Media can lead us out of our anti-family society

Media can lead us out of our anti-family society

Opinion: 100% Media 0% Nonsense

This industry should be asking hard questions about how we can be the most pro-family sector in modern business.

“It’s not women that need fixing, it’s how the workplace treats parents.”

I spent much of Friday, which happened to be International Women’s Day, reading a lot of comments and articles by women about women. Why are women still on the wrong end of a “pay gap”? Why are there still unequal opportunities? Have we reached “peak D&I”?

But what really struck me was a piece written last year that gets at the heart of why gender inequity persists despite an avalanche of good words and intentions to make the workplace fairer for women.

Because the answer, unfashionable as it may seem, may actually be to give men greater paternity rights.

Rights for all, not ‘allowances’

The quote above was written by the ad effectiveness econometrician Dr Grace Kite and I would highly recommend reading her piece.

Kite reports: “Men and women’s pay are pretty much even, right up until having children. But after having kids, women’s pay drops immediately and settles at a lower level for 10 whole years. In the UK, that level is more than 40% lower than men with kids get.”

Her LinkedIn post on Friday, and the comments in response, are worth reading too. Particularly from Google’s Erez Levin, who has championed better parental rights for both men and women.

That means, perhaps counterintuitively, giving men more generous parental rights could be one of the most empowering things our workplaces can do for women. Instead of workplaces making “allowances” for the people who actually give birth, make these policies a universal right for all parents.

That’s it. My column is done this week. Thanks for reading.

OK, a further small observation…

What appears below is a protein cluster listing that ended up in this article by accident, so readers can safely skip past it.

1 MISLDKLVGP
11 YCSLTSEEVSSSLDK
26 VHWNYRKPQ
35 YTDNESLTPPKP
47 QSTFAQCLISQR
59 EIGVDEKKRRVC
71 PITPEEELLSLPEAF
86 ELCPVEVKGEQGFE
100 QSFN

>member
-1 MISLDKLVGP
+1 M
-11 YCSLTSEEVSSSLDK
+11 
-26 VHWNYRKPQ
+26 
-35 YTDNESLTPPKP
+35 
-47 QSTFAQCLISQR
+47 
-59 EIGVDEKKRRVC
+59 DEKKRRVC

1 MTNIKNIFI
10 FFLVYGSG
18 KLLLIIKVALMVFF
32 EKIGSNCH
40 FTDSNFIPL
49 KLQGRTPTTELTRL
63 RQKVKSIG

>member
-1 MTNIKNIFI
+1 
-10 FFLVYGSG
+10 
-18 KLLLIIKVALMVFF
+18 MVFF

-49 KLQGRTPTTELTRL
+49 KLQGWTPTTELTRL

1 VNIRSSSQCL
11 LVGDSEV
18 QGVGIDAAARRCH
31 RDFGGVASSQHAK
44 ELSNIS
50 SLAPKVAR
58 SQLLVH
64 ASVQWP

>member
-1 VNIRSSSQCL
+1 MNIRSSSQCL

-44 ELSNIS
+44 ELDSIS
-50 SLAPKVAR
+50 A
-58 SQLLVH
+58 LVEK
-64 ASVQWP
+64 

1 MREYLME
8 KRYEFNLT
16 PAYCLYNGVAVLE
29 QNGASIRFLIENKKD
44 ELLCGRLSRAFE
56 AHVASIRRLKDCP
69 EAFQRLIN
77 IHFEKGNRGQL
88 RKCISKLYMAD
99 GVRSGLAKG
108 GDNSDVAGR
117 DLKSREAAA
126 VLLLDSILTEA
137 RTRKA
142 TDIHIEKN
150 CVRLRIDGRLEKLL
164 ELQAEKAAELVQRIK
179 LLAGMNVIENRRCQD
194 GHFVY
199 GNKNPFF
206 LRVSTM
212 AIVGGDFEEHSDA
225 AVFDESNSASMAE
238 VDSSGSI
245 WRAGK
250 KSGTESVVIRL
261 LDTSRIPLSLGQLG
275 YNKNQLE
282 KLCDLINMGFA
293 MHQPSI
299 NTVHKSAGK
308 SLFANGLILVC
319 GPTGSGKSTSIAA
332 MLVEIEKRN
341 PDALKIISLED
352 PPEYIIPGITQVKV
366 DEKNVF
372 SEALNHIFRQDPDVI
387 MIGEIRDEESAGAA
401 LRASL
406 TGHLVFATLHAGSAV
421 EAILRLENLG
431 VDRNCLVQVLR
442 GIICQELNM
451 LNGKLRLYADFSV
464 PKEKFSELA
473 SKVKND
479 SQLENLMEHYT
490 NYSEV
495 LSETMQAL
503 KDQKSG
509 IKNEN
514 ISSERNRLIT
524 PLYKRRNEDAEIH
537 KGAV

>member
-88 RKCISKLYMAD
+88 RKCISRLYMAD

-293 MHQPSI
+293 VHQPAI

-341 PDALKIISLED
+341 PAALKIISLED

I’d actually go further than Kite: it’s not an accident that the workplace generally treats parents poorly.

We’re actually an anti-family society in the UK, the US and many other Western nations.

It’d frankly be much easier for government and business if professional people didn’t have all these annoying children taking us away from our Teams calls, making us pay for our crumbling schools with a bit of tax.

How else to explain why the goalposts keep being moved for professional people who want to have a family? The story we’re telling people at school is:

1. Go to university, get a good job, then “settle down”.

2. Buy a house and get saddled with mortgage debt.

3. Earn more money at work to pay for the mortgage — something that usually involves longer hours and more stress.

4. Then if you want kids — expect very little support from the government or employers. If you need more time off, be prepared to earn less and stall your career. If you need to hire people to look after the kids to maintain your company face time, you can pay through the nose for that too.

Because in any professional sector where you can easily slip out of a typical nine-to-five routine, the very time-consuming and expensive duty of raising children hits women hardest.

As our columnist Nicola Kemp pointed out in a superb piece last year: “Trying to succeed as a mother in the media industry is like trying to put a seatbelt on a swarm of bees.”

This industry is a professional sector and should compare itself to others, such as law, where they are more progressive in this area. Global legal firm Ashurst has given men and women equal parental leave for 26 weeks — since 2021. Others, such as Lewis Silkin, have more recently done something similar.

If the media and advertising industry is at its best when it’s at the heart of what really matters in culture, then brands, journalists, media executives and agencies should be asking hard questions about how we can be the most pro-family sector in modern business.

Doctor’s orders.

PS. Please read the thought-provoking content we published on International Women’s Day last week, delivered by our deputy editor Maria Iu and reporter Ella Sagar.

International Women’s Day 2024: Media industry sets out to inspire inclusion

Read The Media Leader’s top content led by women

Omar Oakes is editor-in-chief of The Media Leader.

100% Media 0% Nonsense’ is a weekly column about the state of media and advertising. Make sure you sign up to our daily newsletter to get this column in your inbox every Monday, as well as key updates with what’s happening at The Media Leader and our upcoming events. 

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